Bureaucrats is treated as a dirty word, but a good bureaucrat is worth his or her weight in gold. A well-intentioned bureaucrat will remove obstacles from the public instead of creating them. A bureaucrat with self control and poise will be ready when a crisis comes. A bureaucrat oriented to the public interest instead of to the administrative structure will not be in thrall to the phrase, “But we’ve always done it that way.”
Bureaucrats like Washoe Voter Registrar Dan Burk or Planetarium associate director Dan Ruby have become known for their administrative and communications skills. They’ve served both the public and the system and served both well.
A bit of gold is departing from the Washoe County School District. Communications director Steve Mulvenon stepped down on June 30.
For a quarter of a century Mulvenon has been the public face of Washoe schools. His patience, forbearance, intelligence and equanimity have been one of the assets of the county education system.
This is the official who reporters deal with most often on county school stories. The person who fills this job can make the lives of reporters easy or miserable, with a corresponding effect on news coverage of the school district. And the person who fills the job can make the lives of teachers easier or more difficult.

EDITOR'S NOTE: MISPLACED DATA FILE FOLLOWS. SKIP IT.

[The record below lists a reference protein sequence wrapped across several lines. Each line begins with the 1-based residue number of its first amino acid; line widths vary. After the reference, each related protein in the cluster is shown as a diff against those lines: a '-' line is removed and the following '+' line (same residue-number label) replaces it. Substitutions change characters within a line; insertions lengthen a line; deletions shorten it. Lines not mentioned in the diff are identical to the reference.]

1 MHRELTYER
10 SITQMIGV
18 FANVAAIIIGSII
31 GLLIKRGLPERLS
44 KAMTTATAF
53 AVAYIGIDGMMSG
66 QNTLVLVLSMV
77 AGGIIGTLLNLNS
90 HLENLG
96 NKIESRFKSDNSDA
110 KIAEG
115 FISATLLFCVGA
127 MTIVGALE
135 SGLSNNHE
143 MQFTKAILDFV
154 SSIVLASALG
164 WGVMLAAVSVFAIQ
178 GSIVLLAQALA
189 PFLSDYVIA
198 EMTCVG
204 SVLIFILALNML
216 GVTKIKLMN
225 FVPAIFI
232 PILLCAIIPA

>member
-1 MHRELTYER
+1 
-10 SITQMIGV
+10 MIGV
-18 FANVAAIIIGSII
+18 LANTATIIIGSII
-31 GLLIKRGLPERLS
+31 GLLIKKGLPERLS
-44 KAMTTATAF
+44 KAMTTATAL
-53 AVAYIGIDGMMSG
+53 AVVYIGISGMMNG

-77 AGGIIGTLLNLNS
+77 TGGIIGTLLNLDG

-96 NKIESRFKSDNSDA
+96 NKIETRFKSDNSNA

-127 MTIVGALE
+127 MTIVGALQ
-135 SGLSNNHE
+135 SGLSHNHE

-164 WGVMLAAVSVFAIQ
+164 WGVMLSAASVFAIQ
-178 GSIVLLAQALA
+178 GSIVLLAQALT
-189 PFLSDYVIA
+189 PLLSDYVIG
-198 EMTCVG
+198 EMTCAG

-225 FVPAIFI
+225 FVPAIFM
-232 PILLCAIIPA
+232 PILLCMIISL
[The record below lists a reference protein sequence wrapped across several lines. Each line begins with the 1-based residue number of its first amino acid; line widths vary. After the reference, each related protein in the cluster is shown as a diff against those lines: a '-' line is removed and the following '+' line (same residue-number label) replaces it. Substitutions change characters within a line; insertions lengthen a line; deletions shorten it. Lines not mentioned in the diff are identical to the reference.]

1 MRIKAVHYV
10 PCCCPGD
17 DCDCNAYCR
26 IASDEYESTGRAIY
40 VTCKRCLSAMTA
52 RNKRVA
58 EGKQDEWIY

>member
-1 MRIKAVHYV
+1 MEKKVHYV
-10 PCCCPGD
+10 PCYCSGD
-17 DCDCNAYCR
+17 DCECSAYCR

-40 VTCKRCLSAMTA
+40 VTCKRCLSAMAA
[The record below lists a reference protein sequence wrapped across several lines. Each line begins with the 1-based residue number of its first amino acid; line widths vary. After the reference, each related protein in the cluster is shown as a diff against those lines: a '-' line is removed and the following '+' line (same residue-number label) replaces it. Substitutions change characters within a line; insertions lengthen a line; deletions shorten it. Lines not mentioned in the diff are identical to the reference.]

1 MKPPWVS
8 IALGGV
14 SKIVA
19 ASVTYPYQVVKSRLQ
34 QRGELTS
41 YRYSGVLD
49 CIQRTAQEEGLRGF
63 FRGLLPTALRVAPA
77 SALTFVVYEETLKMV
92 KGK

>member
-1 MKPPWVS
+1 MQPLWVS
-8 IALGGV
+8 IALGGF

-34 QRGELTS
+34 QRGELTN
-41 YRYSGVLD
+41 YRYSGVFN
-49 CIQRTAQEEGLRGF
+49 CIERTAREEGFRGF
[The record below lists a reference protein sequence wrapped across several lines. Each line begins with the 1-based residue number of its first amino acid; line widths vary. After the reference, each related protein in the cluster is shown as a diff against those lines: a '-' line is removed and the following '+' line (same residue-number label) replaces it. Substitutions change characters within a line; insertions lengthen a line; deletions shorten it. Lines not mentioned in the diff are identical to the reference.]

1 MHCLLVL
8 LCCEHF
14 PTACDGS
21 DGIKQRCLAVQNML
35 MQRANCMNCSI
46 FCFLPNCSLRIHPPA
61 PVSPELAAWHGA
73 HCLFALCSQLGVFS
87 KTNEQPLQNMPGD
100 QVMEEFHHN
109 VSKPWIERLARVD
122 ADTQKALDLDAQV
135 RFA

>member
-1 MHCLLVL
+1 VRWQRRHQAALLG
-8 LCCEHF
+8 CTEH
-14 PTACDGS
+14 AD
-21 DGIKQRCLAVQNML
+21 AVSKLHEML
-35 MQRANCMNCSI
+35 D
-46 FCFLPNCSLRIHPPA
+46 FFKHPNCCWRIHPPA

There were times when it could not have been easy. Parents get irate. Reporters become insufferable. Administrators have constant needs.
During the spate of 1990s school shootings, for example, Mulvenon was angered at the way reporters trying to “localize” stories like Jonesboro and Columbine told their stories with broad brushes that gave short shrift to the statistical safety of Washoe County schools. He considered ending his cooperation with a couple of media outlets that were particularly careless in failing to make distinctions. But he never did so, following his instinct that openness will eventually get the facts out. His instinct paid off on March 14, 2006, when there was such an incident at Pine Middle School. Mulvenon had built a reservoir of trust with administrators and reporters. Journalists knew that what he said that day—probably one of the most difficult days of his career—was bankable.
Unlike many public relations people, he did not see his job as controlling of parceling out information, but of making it available. He did not necessarily see himself as the expert, though he has serious education credentials. If he didn’t know the answer, he would make available someone who did. And he didn’t try to spin stories, only make sure that the district’s point of view was heard.
Because he took the term public servant seriously, because of his openness and composure, the Washoe County School District has usually gotten solid news coverage, the benefit of the doubt, and a lot of good will. Mulvenon’s job is being eliminated, but whatever mechanism is put in place to replace it, we hope that his successors, and other government spokespeople, will learn from his example.
And we wish him well.